Wrong again. Money only shapes Washington because Washington has the power to move money.

Do lobbyists knock on your door and hand you tons of cash so that you will support some kind of law that benefits their client? If they do, please email me your address and consider taking on a roommate.

My guess is that they don't. Why is that? Because you don't have the power to do anything. The reason lobbyists and special interests are in Washington is because Washington has given themselves the power to do what they want.

The problem is in the scope of power of the federal government.

You want to limit the influence of money in Washington? Limit the power of Washington. Problem solved.

If the federal government was actually constitutionally limited, then the influence of money, special interest groups and lobbyists would be limited and greatly diminished.

The Capital is mirrored in the Capital Reflecting Pool on Capitol Hill in Washington early Tuesday, Oct. 1, 2013. (AP Photo/J. David Ake) (AP Photo/J. David Ake)

Lobbyists wouldn’t be involved in health care anymore. Special interest groups wouldn’t be pushing for business handouts and laws regulating private businesses. No more lobbying on welfare, food stamps, Medicare, Medicaid, gay marriage, traditional marriage, gun control, etc.

A vast number of special interest groups and lobbyists would no longer find Washington, D.C. useful to their interests and would have to return to the state level, or even more locally in order to push for the legislation they seek.

This ruling is a small step in the restoration of a true and unrestricted right to free speech, but I agree with Clarence Thomas that it didn’t go far enough. In his separate opinion, he felt that any and all restrictions on campaign contributions should be removed:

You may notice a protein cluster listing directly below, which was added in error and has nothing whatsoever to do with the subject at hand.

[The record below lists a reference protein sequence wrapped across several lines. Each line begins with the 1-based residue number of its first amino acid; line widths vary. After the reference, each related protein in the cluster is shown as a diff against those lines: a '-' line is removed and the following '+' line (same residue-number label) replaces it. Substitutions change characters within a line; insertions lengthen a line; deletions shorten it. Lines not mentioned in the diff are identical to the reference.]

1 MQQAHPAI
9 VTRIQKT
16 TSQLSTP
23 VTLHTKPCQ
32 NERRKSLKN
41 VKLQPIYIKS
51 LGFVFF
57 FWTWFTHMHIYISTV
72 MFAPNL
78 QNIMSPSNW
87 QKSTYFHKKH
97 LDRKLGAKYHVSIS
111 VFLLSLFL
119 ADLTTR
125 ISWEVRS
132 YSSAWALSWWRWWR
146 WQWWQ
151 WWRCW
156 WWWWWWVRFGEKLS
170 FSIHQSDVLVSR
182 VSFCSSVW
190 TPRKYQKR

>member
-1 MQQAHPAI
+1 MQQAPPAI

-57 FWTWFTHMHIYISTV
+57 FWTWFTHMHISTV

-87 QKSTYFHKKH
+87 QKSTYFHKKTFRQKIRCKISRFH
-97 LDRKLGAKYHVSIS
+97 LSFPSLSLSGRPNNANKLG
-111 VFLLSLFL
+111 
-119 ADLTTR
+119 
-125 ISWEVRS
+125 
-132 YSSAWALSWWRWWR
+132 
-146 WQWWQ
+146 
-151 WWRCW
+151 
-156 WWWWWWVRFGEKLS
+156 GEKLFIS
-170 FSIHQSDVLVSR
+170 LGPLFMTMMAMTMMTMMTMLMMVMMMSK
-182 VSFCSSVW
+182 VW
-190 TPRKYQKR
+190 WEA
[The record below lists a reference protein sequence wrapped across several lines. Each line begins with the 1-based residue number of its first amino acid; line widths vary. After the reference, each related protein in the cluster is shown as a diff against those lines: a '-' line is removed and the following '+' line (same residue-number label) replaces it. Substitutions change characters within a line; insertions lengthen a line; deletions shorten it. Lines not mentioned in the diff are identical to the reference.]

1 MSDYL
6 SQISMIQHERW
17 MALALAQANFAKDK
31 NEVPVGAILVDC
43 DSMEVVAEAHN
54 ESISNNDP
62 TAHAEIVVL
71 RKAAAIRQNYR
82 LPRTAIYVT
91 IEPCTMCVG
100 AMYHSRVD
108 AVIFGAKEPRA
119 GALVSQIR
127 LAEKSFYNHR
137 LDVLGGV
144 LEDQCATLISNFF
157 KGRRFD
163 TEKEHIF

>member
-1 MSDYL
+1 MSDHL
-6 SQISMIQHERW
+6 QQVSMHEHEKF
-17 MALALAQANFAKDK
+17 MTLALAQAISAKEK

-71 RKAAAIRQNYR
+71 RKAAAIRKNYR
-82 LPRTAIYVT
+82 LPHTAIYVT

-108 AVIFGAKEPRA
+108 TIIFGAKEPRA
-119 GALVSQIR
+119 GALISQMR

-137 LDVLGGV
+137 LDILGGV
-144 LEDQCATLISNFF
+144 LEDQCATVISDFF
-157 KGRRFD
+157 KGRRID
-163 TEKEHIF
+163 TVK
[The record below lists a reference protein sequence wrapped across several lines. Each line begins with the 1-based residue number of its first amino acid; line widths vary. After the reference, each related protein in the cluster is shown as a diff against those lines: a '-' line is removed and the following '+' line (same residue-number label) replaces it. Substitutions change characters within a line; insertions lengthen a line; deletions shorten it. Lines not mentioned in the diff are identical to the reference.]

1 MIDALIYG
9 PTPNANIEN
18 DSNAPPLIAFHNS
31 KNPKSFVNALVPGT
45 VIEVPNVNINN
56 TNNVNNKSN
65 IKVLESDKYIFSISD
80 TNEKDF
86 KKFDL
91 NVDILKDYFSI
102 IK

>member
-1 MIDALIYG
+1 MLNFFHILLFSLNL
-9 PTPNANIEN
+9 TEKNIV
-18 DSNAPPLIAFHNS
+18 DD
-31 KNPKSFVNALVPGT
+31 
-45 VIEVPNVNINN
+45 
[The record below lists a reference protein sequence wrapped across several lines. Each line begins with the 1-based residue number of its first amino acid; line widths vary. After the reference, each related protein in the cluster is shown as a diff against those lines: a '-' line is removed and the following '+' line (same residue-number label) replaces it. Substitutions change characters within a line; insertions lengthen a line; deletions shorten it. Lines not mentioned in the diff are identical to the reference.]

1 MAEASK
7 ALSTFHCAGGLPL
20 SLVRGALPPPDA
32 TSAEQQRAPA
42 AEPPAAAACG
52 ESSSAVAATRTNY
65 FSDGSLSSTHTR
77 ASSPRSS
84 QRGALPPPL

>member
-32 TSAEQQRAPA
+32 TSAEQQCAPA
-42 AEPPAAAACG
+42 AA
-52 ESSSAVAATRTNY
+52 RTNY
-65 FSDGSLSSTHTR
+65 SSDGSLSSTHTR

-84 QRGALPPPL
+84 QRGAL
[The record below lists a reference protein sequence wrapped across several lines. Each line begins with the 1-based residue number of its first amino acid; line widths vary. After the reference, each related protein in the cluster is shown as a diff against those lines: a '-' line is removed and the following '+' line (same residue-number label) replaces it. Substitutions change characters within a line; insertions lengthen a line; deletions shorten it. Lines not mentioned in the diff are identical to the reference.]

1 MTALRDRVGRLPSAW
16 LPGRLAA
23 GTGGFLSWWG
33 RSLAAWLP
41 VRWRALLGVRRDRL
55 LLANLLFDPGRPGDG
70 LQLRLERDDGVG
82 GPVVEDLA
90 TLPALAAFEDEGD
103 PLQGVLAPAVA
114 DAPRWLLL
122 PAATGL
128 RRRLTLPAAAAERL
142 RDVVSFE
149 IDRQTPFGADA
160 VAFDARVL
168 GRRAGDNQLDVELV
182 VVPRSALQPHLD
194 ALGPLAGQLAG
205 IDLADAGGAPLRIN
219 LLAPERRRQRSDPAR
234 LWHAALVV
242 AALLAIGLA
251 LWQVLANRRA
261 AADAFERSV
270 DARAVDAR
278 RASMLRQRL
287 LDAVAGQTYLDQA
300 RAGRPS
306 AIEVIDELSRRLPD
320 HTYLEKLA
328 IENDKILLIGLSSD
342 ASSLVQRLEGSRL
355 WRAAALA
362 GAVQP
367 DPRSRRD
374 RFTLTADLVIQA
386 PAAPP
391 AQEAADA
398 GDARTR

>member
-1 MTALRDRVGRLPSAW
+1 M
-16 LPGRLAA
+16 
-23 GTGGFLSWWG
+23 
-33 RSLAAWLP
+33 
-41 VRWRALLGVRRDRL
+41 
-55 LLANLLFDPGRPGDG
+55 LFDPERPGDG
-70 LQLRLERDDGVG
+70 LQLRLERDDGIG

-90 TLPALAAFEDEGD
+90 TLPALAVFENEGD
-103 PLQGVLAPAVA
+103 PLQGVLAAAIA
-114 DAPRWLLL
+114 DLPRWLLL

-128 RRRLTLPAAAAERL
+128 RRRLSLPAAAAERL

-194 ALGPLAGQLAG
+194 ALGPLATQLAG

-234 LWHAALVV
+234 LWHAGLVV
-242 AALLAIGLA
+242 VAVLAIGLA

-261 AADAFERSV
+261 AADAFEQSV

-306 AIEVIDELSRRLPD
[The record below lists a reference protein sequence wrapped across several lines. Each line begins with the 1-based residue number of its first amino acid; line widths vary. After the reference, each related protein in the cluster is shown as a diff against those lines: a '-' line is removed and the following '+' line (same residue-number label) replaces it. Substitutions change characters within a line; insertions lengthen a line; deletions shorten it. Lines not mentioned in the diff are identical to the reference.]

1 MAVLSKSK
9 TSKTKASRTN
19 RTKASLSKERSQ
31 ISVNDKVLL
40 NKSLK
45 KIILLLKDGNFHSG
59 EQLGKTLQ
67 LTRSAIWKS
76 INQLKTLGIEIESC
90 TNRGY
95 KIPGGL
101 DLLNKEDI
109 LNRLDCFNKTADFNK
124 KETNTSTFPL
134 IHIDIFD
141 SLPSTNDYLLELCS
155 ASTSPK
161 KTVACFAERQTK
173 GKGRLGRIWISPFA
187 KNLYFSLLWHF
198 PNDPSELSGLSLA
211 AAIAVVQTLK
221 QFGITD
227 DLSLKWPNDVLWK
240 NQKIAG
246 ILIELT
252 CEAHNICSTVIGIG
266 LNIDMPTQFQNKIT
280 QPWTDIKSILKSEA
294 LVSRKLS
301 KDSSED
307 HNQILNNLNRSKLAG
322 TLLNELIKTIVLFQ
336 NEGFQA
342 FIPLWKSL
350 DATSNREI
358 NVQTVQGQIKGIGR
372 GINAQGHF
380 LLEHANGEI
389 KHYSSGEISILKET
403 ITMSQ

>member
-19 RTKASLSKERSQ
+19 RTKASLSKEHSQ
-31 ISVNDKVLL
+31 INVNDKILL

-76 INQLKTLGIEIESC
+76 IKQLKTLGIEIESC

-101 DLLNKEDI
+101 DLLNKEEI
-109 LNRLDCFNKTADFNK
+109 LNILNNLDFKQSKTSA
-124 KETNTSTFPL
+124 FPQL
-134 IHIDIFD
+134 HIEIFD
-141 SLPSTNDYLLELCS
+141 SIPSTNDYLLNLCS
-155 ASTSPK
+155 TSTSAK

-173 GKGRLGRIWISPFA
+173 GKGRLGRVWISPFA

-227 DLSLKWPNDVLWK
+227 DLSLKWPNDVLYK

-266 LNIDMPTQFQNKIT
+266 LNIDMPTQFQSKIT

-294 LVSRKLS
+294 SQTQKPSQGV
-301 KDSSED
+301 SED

“This case represents yet another missed opportunity to right the course of our campaign finance jurisprudence by restoring a standard that is faithful to the First Amendment. Until we undertake that reexamination, we remain in a ‘halfway house’ of our own design.”

If the court has decided that an overall contribution cap is unconstitutional, then how is an individual cap different? Does one of those somehow violate the First Amendment while the other remains in line with it? The First Amendment states that Congress shall make no law abridging the freedom of speech, so wouldn’t any restrictions to donations therefore be against the First Amendment?

The original point of those laws was to limit corruption in politics, a goal that we all would like to see achieved. But if we have to violate the First Amendment by regulating how much money one can give because of political corruption, then our problem isn’t money, it’s the people we are electing.

The left constantly demonizes inanimate objects as the cause of what ails us. Money ruins politics, food makes people fat and guns kill people. They continually blame the object rather than the person who bears responsibility for its use. Food doesn’t make you fat unless you use it improperly and guns don’t kill people unless you use them for that purpose. The responsibility falls on the person, not the object.

I will say it again, money is not the problem. Blaming and demonizing pieces of paper simply removes us from accepting responsibility for our actions or inaction – it’s lazy.

If we want money out of elections, then we have to take responsibility for learning about the candidates ourselves. If we want money out of politics, then we have to take responsibility for electing people who will return the federal government to its constitutionally limited role. We take back our republic when we take back our responsibilities, and no amount of money can change that.

TheBlaze contributor channel supports an open discourse on a range of views. The opinions expressed in this channel are solely those of each individual author.